Patients who had a stent fitted in narrowed arteries at the same time as the one that triggered a heart attack were 64% less likely to die or suffer another
serious heart attack.
The five-year study was carried out by cardiologists at specialist heart centres across the UK, including the Golden Jubilee Hospital in Clydebank.
Repairing arteries also cut the risk of patients suffering angina and the method was found to be more cost effective for the NHS.
Heart disease is the main cause of death in Scotland.
It accounts for more than 18,500 deaths each year, around a third of all deaths. Patients who suffer a heart attack normally undergo an emergency operation called angioplasty where a stent - a thin cylindrical metal mesh tube - is inserted into the blocked artery to restore normal blood.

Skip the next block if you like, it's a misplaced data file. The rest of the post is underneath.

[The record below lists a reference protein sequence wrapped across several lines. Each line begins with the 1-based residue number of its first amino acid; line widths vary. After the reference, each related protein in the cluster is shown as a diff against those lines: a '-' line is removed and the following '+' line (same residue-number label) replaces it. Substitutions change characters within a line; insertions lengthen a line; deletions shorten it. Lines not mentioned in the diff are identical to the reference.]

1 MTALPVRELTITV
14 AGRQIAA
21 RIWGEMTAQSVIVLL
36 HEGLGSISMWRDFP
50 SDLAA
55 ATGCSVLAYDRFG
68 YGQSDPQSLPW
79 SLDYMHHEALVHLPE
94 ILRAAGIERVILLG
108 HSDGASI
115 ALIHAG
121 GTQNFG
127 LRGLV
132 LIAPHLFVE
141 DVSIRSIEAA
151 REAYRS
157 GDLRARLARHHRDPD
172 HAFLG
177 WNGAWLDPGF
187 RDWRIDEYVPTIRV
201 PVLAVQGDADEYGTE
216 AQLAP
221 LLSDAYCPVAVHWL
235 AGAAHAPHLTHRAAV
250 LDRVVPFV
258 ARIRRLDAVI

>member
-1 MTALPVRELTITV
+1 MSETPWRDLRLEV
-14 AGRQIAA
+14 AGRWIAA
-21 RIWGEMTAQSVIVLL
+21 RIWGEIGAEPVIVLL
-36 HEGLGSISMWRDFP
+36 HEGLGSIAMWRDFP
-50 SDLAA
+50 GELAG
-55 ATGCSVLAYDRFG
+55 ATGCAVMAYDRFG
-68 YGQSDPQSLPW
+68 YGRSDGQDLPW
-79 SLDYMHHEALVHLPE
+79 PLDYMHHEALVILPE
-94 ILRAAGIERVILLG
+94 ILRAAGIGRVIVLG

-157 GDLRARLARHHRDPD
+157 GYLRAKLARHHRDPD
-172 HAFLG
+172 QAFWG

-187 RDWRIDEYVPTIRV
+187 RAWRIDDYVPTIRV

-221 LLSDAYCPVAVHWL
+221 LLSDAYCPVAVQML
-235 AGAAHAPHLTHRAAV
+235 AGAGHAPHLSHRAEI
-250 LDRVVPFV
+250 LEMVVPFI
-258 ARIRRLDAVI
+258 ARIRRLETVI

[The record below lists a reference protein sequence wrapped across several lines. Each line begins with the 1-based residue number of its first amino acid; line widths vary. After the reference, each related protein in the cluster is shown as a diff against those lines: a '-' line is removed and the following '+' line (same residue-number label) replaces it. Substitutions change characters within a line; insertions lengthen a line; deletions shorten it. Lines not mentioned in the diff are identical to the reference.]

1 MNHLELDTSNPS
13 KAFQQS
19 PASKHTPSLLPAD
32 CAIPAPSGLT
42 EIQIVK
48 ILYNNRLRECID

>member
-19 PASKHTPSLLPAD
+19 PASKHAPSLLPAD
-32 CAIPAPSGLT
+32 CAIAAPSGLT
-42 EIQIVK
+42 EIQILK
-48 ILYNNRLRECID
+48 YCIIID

However, around half of patients have significant narrowings in other arteries which could cause another heart
attack in the future.
The 'PRAMI' study recruited 465 patients and found that this risk was reduced dramatically if other arteries were repaired at the same time.
Professor Keith Oldroyd, of the Golden Jubilee National Hospital, said: "The PRAMI trial shows very clearly that patients have a much better outcome if these other narrowed arteries are stented at the same time as the one that triggered the attack.
"This strategy is also much more cost effective for the Health Service."
The Golden Jubilee has established itself as one of the UK's leading 'heart-attack centres' since its creation five years ago.
The research was published recently in the New England Journal of Medicine.